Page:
WILMINGTON — Still life artist Jason Morgan arranges inanimate objects so they “relate to one another and engage the viewer in a theatrical way.”
Wilmington College will present an exhibit of his paintings Wednesday, Jan. 22 through March 6 in Harcum Gallery. A reception in honor of the artist will be held Jan. 22 from 6 to 8 p.m. Regular gallery hours are weekdays, from 9 a.m. to 5 p.m., and by special appointment arranged by gallery curator Hal Shunk, professor of art.
Morgan grew up in rural, southeast Texas, where there wasn’t much support for exploring the arts. He expected to become a mechanic and joined the U.S. Marines after high school hoping to see the world before settling down. When an injury cut short his time in the military, he decided to pursue a career in art — and he never returned to his hometown.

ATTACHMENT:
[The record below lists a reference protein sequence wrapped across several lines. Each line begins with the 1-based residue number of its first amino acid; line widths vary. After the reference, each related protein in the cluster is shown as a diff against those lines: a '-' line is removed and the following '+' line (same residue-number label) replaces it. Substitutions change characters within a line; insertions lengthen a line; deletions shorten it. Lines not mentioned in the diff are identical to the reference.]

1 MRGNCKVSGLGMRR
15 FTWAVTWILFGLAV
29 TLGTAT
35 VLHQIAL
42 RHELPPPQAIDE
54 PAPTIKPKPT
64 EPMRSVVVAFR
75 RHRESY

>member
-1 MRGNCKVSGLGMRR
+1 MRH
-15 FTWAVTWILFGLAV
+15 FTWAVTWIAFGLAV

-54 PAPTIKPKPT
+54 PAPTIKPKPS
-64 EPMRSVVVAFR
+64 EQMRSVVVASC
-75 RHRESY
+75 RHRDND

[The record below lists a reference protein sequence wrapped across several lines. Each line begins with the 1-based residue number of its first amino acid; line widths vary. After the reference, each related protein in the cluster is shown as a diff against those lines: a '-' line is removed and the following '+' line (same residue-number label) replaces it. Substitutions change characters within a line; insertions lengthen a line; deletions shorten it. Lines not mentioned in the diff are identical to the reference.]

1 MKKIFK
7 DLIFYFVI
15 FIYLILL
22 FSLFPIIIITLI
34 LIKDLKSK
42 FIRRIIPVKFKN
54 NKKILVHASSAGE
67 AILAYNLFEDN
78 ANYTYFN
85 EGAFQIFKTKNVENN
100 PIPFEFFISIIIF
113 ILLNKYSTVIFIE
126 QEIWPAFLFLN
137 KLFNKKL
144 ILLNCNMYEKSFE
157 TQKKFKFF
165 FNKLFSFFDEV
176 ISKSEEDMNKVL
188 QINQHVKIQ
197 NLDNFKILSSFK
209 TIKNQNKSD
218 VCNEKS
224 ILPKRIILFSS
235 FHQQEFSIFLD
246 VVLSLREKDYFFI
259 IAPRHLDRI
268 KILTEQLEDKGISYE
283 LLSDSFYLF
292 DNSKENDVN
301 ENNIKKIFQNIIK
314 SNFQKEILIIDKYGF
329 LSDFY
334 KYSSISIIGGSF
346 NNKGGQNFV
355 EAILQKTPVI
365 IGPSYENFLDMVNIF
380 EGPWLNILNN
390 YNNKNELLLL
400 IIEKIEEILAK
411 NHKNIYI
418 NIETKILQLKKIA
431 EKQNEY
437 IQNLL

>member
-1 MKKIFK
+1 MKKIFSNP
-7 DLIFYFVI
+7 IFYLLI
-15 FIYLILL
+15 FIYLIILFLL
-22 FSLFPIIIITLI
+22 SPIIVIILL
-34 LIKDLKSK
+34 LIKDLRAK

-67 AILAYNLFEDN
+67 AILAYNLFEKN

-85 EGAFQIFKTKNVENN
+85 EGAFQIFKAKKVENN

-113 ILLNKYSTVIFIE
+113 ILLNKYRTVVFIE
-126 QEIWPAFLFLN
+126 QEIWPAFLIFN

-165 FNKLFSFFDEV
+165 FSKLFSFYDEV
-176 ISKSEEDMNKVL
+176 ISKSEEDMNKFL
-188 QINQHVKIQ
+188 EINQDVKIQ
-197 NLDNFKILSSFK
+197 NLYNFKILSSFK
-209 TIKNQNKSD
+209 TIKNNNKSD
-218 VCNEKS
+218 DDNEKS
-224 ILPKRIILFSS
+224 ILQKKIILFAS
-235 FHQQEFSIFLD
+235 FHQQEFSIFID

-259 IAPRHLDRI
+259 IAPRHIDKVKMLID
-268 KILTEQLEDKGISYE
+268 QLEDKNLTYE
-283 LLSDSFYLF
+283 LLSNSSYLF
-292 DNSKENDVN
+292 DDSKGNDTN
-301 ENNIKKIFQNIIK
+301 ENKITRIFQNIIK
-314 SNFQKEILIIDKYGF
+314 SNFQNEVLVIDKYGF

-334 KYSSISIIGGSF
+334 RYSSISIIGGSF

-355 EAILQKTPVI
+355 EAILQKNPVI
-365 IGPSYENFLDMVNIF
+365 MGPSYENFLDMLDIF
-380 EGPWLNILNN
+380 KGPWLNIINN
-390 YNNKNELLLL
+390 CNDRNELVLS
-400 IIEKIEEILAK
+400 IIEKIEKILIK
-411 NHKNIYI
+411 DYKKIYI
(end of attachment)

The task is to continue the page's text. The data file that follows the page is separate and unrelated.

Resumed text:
Morgan gained employment as a graphic designer, but mentors encouraged him to pursue his talent for painting. His real training came during a period of creating old master reproductions for an interior designer. This experience gave him the confidence to pursue painting full time. He spent the first decade working primarily on portrait commissions and large-scale murals in southwest Ohio.
During the economic downturn in the late 2000s, a local gallery owner in Yellow Springs suggested he try his hand at still life painting. He was initially skeptical but it became the turning point that led to the next decade of work in which he has produced more than 100 still life paintings – a few of which he is proud to showcase in his Wilmington College exhibit.
“Faces have always been intriguing to me and I love the long buildup in portrait painting to the ultimate satisfaction of capturing a likeness,” Morgan said, noting
that, when he shifted to still life painting, he knew he had to find a way to keep it exciting in order to hold his interest as an artist.
“While assembling odds and ends to paint, I discovered an unexpected delight in the staging process,” he explained. “Arranging inanimate objects to they relate to one another and engage the viewer in a theatrical way has become a new and welcome challenge.”